Another opportunity also originated from this pressing scheme two minutes later, Donnarumma went long same as before….

…..Eric Garcia anticipated the long ball and reacted faster than Ciro Immobile…..

….then proceeded to find Olmo in a dangerous position with a penetrative pass. Unfortunately for Spain, Olmo pondered on the ball allowing Chiellini to double up with Giovanni Di Lorenzo to intercept the ball.

The man-oriented pressing and Olmo dropping into midfield was killing Italy throughout the first half. They needed to react, and in the second half they did. At half time Roberto Mancini adjusted Italy’s shape out of possession by dropping Immobile on Busquets and allowing Jorginho the complete task of marking Olmo.

This switch minimized Olmo’s threat in between the lines and forced Spain into undesirable passing sequences.

That was until Enrique introduced Moreno and moved Olmo out wide, and Italy weirdly decided to ditch the aforementioned approach out of possession. Spain now were trying to find the spaces behind Italy’s midfield using a different approach, wide players going inside. In this example, Jorginho moves slightly wide because of Pedri’s pull. While that was happening, Olmo moved from wide to a more central position to provide a passing option.

Olmo then tried to combine with Morata but his pass went astray.

Italy were now presented with a new problem, wide players going inside. Olmo and Moreno found spaces in the channels behind the Italian midfielders….

…..from there they could find Morata easily as they were under no pressure when picking the pass. Here, Morata’s cross only turned into a corner kick because the shooting angle was too small.

But in another situation when Busquets found Moreno in a similar space….

…….then Moreno played exactly the same pass into Morata……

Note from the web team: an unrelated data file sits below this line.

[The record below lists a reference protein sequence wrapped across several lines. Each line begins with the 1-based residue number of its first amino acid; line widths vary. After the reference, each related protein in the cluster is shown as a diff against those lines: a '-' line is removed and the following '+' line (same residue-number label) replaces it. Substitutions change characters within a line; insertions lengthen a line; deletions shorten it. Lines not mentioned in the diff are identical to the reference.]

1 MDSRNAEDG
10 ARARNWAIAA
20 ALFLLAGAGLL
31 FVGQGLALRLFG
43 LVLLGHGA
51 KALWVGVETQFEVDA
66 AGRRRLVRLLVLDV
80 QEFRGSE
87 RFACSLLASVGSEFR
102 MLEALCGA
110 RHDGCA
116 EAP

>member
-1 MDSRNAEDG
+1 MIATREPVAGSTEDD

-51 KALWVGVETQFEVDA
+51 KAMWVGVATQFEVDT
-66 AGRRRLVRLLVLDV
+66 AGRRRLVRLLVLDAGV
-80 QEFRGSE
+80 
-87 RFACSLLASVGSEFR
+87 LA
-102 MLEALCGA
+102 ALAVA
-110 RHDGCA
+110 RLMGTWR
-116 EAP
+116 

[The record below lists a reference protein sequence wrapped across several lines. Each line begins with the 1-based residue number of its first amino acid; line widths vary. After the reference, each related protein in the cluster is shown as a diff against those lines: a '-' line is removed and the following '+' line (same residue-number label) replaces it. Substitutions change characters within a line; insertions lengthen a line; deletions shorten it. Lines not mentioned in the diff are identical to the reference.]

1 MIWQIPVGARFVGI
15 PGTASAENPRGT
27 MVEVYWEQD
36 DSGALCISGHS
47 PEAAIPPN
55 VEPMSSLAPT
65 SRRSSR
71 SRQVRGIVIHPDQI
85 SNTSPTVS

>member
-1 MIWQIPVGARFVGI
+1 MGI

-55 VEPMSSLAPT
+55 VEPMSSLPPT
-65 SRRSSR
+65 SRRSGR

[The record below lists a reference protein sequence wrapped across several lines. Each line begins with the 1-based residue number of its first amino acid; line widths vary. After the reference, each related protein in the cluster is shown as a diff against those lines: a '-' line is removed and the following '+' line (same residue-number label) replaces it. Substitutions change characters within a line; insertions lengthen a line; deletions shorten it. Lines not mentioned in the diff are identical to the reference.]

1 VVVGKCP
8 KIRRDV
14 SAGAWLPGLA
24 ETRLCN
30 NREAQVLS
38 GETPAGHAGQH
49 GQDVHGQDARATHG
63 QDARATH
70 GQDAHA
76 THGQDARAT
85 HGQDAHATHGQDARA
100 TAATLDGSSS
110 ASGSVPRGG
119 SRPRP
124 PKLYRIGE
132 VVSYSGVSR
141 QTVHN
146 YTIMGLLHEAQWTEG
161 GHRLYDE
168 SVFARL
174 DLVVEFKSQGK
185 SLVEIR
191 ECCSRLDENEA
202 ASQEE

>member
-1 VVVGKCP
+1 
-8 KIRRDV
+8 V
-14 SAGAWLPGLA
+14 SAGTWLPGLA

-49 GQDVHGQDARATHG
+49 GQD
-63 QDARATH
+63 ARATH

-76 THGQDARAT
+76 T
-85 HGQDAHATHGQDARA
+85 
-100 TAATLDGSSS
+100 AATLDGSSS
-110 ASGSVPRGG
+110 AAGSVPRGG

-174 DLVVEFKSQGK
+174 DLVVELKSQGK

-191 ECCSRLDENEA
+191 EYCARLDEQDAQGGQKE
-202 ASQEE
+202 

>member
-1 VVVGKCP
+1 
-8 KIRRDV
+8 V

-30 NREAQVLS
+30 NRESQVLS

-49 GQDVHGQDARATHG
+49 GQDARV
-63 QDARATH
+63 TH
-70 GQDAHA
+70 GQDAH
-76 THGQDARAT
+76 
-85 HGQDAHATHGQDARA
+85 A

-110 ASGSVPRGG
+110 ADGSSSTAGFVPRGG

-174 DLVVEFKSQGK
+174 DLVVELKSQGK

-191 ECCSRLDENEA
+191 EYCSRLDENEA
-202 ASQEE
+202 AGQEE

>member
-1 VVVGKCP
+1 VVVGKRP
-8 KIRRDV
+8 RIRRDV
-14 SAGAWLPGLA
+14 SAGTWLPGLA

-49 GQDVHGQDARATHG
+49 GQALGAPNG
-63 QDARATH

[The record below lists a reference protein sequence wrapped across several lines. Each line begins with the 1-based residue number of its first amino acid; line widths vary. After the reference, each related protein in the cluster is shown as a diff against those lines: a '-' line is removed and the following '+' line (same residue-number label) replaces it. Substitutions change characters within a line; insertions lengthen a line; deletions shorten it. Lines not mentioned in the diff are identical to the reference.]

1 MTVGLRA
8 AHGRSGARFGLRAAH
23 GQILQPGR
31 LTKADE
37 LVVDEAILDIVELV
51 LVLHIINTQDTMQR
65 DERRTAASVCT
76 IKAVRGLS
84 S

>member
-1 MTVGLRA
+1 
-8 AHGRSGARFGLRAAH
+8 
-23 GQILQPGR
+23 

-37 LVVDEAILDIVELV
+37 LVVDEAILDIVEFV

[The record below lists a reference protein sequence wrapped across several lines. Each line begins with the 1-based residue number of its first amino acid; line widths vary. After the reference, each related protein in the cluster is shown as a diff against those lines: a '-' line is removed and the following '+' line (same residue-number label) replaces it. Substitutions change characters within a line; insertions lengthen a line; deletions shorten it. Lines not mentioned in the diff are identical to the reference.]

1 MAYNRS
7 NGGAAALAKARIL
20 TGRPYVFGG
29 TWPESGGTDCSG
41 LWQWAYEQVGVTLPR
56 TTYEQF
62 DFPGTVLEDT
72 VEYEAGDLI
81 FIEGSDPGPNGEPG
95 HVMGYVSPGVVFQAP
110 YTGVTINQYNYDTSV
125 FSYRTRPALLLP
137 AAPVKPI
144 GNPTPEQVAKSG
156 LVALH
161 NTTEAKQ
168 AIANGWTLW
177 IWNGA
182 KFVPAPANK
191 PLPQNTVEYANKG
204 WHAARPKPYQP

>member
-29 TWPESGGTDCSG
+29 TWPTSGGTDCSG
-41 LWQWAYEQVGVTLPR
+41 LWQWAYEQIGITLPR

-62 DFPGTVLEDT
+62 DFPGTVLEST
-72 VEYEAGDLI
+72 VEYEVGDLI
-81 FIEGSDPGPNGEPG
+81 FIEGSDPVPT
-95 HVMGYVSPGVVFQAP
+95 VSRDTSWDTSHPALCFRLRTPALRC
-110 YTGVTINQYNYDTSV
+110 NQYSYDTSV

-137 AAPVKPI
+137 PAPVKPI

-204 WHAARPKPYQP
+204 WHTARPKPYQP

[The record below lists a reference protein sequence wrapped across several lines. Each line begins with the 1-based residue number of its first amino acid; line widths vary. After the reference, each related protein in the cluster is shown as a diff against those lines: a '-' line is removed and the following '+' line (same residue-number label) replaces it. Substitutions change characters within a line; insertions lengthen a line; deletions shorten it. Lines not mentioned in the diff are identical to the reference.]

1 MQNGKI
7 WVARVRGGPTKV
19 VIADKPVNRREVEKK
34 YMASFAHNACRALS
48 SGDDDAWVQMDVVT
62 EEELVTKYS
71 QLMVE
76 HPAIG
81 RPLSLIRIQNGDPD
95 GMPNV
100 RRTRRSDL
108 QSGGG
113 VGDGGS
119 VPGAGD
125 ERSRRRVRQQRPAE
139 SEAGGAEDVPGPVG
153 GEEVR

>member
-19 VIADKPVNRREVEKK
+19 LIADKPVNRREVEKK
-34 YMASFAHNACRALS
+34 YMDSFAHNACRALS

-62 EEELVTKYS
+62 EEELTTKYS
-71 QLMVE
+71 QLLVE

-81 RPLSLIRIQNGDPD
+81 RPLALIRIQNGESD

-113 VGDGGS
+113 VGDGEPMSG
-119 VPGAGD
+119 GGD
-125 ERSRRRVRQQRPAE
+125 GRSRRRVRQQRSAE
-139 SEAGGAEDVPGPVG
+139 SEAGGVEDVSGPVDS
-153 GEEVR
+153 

…….the striker managed to catch the ball and set up Moreno on the edge of the box, but the latter missed the target.

Eventually, Spain managed to equalize after Federico Chiesa put Italy ahead. The nature of the goal combined their two attacking approaches on the night. Morata dropped into the space in midfield…..

……then Olmo’s movement inside the pitch allowed Morata to combine with him, putting Morata in a 1 v 1 situation against Donnarumma to make the game level.

In extra time, Olmo continued moving inside the pitch behind Italy’s midfield and he was close to create the winner.

Towards the end of the first half of extra time, Olmo was initially positioned wide on the left…..

…..and while the ball was circulated at the back, he made a darting run inside the pitch behind Italy’s midfield. Providing Rodri with a passing option that is in between the lines….

….from there he should have played a better pass into the path of Morata. The pass though, was too heavy for the striker to catch.

Spain were unfortunate not to add a second during normal time and extra time. Come penalties, Italy shot first and Morata shot quickly. Two decisions that heavily affect any penalty shoot-out. Enrique’s magic trick didn’t work out on the day, but that doesn’t mean it failed.

Article by @walid_4

Football Nerd July 8, 2021 um 5:14 am

solid analysis that detailed exactly how Luis Enrique surprised Mancini and deprived him from his strongest weapon: controlling the midfield. Spain were terribly unlucky and gave Italy a stern test. I wonder if England will use a similar approach vs Italy and if so who will play the Olmo role. May be Harry Kane.


Edmont_Dantes July 8, 2021 um 9:32 pm

England to try a similar approach, when they were pretty shaky against Denmark’s pressing and in turn didn’t manage to consistently press Denmark, whose defenders are very average in playing the ball? I don’t think so. It could be the other way round, Italy playing the possession game to derive England’s stars (Sterling above all) of opportunities to make a mark